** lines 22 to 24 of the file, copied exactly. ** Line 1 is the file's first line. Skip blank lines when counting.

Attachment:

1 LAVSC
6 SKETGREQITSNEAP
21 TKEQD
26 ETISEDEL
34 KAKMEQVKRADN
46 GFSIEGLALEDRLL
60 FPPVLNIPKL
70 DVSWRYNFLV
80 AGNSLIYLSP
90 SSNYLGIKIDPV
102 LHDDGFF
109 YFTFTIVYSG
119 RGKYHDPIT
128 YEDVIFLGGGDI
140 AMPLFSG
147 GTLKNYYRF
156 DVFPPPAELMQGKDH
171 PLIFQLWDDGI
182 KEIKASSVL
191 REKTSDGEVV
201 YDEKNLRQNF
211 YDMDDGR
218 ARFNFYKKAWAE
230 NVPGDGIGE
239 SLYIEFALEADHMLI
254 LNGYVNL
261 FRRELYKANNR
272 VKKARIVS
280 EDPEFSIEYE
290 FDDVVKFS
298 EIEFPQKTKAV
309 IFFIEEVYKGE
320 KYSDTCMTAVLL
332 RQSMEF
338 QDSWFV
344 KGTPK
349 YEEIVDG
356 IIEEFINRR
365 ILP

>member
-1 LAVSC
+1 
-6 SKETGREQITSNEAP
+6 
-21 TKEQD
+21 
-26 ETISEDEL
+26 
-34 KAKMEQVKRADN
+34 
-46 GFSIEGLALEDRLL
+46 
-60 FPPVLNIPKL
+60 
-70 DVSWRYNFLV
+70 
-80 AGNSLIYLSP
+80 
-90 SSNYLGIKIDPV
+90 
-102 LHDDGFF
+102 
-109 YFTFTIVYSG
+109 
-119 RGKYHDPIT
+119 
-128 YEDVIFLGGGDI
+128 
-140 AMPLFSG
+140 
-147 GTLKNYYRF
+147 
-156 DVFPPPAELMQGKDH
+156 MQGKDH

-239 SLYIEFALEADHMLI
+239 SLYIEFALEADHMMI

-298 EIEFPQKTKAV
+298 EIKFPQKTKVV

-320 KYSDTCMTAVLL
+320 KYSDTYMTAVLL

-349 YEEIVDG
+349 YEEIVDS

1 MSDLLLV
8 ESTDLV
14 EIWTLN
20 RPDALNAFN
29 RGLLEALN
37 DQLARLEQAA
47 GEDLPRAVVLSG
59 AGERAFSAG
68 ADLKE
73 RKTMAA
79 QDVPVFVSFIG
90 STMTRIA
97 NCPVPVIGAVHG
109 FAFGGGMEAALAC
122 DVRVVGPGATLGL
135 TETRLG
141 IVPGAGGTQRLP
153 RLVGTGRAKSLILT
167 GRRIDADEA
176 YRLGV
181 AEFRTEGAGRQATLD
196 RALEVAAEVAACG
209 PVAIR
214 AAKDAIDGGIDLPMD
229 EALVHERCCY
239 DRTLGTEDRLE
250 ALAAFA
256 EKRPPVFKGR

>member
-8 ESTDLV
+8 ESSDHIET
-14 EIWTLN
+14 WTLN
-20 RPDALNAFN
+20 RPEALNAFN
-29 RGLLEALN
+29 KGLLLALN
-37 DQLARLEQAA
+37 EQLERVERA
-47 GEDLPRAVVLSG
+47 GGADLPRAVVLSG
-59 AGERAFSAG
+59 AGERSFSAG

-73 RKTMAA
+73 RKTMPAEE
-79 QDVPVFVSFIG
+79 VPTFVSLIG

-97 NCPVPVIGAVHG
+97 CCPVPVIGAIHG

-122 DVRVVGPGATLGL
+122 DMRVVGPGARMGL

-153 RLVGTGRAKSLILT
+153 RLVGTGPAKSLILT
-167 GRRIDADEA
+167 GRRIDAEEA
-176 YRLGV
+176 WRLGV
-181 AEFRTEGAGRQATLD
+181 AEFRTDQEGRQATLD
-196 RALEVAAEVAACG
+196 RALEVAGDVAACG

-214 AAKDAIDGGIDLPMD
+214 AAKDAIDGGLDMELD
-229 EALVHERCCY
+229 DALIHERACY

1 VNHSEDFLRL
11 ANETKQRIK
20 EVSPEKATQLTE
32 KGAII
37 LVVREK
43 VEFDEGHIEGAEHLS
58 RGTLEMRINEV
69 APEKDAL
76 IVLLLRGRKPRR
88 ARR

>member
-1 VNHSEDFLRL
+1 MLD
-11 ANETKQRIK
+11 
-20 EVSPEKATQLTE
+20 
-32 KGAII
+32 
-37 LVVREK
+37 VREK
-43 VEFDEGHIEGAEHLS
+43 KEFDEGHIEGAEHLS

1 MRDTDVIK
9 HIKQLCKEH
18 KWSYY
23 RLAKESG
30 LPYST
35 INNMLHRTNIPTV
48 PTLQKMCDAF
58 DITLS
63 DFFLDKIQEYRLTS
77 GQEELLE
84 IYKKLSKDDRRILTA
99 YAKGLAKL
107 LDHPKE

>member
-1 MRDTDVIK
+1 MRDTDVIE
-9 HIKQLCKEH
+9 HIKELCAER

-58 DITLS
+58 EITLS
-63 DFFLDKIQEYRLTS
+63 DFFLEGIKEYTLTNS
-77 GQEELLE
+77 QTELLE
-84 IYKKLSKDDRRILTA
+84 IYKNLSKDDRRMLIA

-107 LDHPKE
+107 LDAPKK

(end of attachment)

211 YDMDDGR
218 ARFNFYKKAWAE
230 NVPGDGIGE